Resistance to change can be very frustrating for leaders. It happens up and down hierarchies, across functions and between individuals. Individual and team coaching clients often want to work on these issues with me. How can I get someone to shift? How can we get this change moving faster?
Here are my thoughts on resistance. They are influenced by many experiences and teachers. In particular, I want to credit the wonderful Rick Maurer for his generous expertise on this topic.
1 See resistance as delicious
Leaders needs to shift their mindset about resistance. Instead of finding it inconvenient and frustrating, leaders need to expect resistance. As long as the sun rises, there will be resistance. Expect it and learn to love it.
2 Resistance is just people taking care of themselves
In order to appreciate and get curious about resistance, it helps if we can reframe it not as obstinacy but as a person or a group finding ways to keep safe. As one of my teachers reminded me recently, the first word a child learns is ‘no’. We shouldn’t really want to work with people who couldn’t resist us, just like we wouldn’t want to drive a car without brakes.
3 There are different types of resistance
Resistance has many forms. It helps to get curious about what you are experiencing from your stakeholder:
- Passive Resistance – saying yes but meaning no
- Avoidance – procrastination, ignoring or moving away
- Dominance – seeking to counter-attack or control.
4 Resistance has many causes
Getting really curious about why someone is resisting is essential. Rick Maurer describes three broad reasons for resisting:
- I don’t get it!
- I don’t like it!
- I don’t like you!
If you know the reasons for resistance you can start to work on how to overcome it. If you make assumptions, you might make things worse. For example don’t try educating someone about the benefits of your initiative if the reason for resistance is that they don’t trust you in the first place.
5 Know where you want people to get to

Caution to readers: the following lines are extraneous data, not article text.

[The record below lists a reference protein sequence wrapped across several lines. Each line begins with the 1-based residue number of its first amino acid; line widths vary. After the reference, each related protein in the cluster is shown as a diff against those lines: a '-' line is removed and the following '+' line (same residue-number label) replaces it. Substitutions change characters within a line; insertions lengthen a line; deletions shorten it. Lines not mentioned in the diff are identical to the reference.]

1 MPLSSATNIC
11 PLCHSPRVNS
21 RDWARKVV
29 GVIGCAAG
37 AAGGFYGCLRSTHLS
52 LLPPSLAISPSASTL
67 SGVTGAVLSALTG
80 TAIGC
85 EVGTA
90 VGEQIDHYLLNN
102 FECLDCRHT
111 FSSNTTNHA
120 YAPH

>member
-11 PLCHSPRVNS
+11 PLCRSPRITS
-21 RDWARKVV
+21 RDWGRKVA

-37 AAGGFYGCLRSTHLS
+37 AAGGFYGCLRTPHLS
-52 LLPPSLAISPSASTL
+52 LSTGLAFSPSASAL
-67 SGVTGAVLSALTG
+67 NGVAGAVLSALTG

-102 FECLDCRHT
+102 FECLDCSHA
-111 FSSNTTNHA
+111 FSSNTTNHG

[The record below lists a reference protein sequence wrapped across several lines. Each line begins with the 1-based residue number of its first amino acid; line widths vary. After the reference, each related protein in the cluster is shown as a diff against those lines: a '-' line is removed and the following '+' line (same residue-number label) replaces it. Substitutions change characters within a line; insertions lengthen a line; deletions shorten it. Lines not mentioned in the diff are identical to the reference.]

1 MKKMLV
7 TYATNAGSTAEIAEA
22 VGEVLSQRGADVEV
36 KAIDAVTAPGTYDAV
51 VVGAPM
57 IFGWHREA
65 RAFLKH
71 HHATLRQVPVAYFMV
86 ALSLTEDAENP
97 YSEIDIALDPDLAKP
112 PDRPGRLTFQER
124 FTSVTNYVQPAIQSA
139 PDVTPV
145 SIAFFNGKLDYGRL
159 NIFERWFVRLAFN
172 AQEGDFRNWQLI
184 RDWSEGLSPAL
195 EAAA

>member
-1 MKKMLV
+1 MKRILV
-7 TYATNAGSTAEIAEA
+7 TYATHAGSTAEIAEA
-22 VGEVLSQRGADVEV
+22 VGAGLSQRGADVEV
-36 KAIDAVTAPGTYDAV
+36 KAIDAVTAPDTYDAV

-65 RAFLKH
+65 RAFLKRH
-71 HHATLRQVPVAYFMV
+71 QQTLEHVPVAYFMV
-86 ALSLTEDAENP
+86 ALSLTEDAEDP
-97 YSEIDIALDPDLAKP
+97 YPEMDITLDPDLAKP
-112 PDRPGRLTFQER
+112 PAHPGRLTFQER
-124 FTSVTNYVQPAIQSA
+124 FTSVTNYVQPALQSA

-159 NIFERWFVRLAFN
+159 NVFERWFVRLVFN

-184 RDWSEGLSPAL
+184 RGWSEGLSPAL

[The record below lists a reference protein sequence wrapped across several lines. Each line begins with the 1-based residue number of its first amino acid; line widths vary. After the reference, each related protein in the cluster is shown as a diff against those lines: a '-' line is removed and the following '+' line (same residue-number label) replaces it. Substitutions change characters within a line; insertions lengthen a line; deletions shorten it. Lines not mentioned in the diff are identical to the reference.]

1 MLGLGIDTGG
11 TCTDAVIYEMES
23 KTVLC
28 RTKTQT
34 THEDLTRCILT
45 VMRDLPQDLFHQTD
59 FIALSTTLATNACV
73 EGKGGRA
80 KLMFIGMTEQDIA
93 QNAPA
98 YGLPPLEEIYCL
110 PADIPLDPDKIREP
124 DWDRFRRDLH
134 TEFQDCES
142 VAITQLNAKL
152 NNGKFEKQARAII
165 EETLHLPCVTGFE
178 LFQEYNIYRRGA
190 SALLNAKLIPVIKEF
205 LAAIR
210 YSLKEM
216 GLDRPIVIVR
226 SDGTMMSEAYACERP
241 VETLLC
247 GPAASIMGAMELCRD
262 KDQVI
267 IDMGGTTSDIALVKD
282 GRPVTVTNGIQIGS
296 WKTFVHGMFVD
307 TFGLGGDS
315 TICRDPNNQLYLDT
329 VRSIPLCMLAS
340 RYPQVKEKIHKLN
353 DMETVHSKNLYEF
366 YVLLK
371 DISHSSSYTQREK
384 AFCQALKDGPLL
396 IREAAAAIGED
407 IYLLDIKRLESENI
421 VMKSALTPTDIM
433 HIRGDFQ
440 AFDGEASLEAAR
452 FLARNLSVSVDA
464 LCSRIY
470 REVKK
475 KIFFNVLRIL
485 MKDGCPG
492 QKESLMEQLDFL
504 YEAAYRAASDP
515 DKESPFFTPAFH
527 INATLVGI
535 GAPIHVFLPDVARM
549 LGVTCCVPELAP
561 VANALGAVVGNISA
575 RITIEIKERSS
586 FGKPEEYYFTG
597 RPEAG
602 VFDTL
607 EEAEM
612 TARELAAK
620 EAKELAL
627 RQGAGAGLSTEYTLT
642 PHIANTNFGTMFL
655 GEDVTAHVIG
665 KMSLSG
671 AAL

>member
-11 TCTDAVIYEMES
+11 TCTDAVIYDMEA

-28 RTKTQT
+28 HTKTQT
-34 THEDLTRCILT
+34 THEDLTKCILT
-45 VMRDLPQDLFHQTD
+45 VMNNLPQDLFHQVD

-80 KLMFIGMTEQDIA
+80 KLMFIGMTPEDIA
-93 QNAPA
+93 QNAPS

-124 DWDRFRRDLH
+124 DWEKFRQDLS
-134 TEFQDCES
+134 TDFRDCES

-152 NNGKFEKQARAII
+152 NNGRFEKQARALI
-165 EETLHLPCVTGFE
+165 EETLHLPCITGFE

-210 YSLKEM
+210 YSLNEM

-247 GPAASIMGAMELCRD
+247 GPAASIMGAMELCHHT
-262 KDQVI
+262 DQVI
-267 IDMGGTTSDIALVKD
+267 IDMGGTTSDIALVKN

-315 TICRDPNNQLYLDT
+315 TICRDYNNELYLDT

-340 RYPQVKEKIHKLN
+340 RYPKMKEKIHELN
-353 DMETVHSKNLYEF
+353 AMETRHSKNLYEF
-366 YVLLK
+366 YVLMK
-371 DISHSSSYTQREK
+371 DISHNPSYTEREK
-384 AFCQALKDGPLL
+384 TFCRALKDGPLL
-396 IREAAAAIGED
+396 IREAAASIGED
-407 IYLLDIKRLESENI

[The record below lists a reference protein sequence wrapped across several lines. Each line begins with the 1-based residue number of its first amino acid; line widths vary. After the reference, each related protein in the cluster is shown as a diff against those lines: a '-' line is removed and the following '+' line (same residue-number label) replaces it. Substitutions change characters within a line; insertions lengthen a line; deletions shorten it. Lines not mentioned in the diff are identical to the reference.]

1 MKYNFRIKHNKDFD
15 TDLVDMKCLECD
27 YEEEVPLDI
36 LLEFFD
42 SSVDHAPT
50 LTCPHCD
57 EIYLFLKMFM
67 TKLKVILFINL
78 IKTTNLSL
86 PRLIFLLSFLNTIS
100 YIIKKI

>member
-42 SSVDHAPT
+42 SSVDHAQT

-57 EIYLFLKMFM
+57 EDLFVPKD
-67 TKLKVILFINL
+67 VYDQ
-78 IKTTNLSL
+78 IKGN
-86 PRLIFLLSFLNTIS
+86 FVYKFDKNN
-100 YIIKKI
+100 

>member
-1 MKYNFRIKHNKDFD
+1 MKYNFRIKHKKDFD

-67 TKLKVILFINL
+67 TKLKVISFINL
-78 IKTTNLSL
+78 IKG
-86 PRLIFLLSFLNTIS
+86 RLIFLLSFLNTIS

Rick has a great tool called The Energy Bar which helps you strategise about resistance. You can see it here www.rickmaurer.com/the-energy-bar. It helps you grade your stakeholder on a scale that includes Opposing, Grumbling, Indifferent, Interested, Willing and Ally. You may not need to get someone all the way to ‘Ally’ for your initiative to succeed. And what’s most important is that you assess where you are starting from before you plan your tactics.
6 There are many ways to overcome resistance
I bit like The Bear Hunt, if you can’t go through it you could go round it, over it or under it. There are many ways to go around resistance if you are canny. But if you really need to work through it, in relationship – human to human – then I’m afraid there are few shortcuts for:
- Being curious about the other’s context, pressures, differences and needs
- Building trust and demonstrating positive intent/values
- Seeking to understand as well as be understood
- Getting into dialogue.
7 Overcoming resistance in others brings you face-to-face with yourself
If you are struggling to get an initiative off the ground due to resistance, there is nearly always something that you or your team need to learn about yourselves. If you already had the tool, you’d have used it. The resistance of others can bring us face-to-face with a need to increase our range as leaders. Perhaps we don’t have it in our range to sit back and reflect so that we can work out the underlying reasons for resistance. Perhaps we don’t have it in our range to seek or hear uncomfortable truths. Perhaps we don’t have it in our range to walk in the shoes of another function, or to confidently make our voice heard? Working on ourselves is often the key to overcoming resistance in others.